Solution Method

The LSM solution procedure for this type of option uses a dynamic programming approach to compare the trade off between not exercising today and receiving the continuation value versus the payoff from exercising today plus the continuation value of having one less exercise right tomorrow. (Note that when the number of exercise rights is zero, the continuation value is also zero.)

Seeing the algorithm may help make sense of it, so it is below. I added comments in green to try and explain each variable (denoted by the “local” key word). Additionally the procedure starts in the last period, the Terminal State Value, and works backwards as denoted by the Self[Day+1] keyword which is the value of the option one day in the future.

Analytica’s Dynamic function acts like a “for” loop and iterates over each day starting from the maturity date (the reverse keyword is true). Note that in the decision section of the algorithm continVal and nextContinVal, the estimated continuation values from the regression analysis, are used to make the decision but nextVal is used for the actual valuation. The reason for this is technical and beyond the scope of this blog post, but it is a means to control for biases in approximating the true value at each stage. See Glasserman (2004) chapter 8 referenced above for more on high and low biases.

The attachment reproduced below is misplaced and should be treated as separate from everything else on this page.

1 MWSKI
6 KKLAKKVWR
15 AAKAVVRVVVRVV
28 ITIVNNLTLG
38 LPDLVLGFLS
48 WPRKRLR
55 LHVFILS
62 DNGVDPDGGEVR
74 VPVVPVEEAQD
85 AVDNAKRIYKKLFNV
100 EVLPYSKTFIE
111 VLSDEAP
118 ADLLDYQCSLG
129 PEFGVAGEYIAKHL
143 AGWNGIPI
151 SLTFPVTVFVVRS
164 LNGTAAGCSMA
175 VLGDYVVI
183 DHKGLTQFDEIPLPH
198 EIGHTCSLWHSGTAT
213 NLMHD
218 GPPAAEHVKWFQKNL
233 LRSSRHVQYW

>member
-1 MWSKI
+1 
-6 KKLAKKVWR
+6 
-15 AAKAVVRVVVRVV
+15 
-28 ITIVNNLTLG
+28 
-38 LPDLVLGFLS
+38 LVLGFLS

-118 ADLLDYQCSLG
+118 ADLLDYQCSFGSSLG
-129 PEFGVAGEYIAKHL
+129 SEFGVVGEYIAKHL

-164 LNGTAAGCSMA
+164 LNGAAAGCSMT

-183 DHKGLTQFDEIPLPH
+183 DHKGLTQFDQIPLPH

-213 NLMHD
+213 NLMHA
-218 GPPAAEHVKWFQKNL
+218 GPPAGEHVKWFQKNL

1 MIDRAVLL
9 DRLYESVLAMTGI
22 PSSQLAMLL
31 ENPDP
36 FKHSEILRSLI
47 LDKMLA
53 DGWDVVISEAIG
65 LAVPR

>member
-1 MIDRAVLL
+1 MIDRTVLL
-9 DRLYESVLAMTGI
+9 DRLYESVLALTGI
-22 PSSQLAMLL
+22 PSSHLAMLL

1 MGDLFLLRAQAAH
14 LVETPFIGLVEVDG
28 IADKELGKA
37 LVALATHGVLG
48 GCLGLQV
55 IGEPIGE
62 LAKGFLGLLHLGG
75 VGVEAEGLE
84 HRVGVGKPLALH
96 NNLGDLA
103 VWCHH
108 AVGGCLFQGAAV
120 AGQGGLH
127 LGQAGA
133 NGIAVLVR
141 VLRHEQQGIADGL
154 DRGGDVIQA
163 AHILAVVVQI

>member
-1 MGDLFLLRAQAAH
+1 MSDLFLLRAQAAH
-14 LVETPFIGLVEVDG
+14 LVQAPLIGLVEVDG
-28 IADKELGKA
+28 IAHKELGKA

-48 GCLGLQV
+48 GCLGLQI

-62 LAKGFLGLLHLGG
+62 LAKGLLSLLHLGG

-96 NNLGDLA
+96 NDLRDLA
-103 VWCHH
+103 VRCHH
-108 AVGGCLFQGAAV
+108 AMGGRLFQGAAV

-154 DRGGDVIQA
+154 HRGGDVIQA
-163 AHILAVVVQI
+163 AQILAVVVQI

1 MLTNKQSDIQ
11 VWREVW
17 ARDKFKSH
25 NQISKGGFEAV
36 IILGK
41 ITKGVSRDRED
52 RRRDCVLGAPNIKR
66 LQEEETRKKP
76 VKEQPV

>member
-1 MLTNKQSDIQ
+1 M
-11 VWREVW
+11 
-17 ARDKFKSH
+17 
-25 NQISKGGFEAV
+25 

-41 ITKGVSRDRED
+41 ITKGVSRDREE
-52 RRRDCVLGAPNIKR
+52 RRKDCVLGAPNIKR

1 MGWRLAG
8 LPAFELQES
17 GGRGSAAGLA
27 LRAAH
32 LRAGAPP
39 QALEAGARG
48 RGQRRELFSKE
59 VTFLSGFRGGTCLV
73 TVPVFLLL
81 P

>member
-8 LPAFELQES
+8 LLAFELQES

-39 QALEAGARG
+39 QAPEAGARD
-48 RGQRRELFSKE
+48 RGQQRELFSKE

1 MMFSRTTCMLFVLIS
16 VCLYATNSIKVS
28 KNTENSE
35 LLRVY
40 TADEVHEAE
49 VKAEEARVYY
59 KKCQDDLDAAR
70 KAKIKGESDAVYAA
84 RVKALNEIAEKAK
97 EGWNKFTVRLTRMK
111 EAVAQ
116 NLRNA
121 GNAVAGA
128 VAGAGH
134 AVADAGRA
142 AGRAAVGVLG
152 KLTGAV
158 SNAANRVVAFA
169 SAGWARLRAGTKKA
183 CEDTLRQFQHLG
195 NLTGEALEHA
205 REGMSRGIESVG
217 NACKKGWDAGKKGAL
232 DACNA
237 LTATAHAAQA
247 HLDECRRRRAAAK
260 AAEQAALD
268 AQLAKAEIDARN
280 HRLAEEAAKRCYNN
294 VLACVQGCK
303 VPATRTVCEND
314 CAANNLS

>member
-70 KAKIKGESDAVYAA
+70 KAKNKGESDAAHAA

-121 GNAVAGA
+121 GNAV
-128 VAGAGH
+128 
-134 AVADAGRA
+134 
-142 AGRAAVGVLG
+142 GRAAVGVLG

The result of the above code is a three dimensional object containing the option values for each day, simulation run and the number of options remaining. As an example, the Day 11 option values are below:

There is one last step to the algorithm as the code above estimates the option value for each day during the year but not at the settlement date. The final step of the LSM algorithm is below and it simply takes the average across all simulation runs on the first day with five exercise rights remaining (the number of rights in existence at the settlement date).

Results

For a 3rd order polynomial regression the Matlab model gives an estimate of $56,943 compared with the Analytica model’s estimate of $57,297. Additionally I allow the user to enter the order of the approximating polynomial, so for a 5th order polynomial the estimated option’s value is $59,179, which is very close to the Matlab model’s cubic spline regression estimate of $60,757. Thus these models are in agreement as we expect.

Well that is one approach to valuing a swing option. If you have any questions or comments feel free to email me.

One thought on “Valuing Swing Options with Monte Carlo Simulation

  1. Pingback: Swing Options – A Modeling Language Comparison | Freehold Finance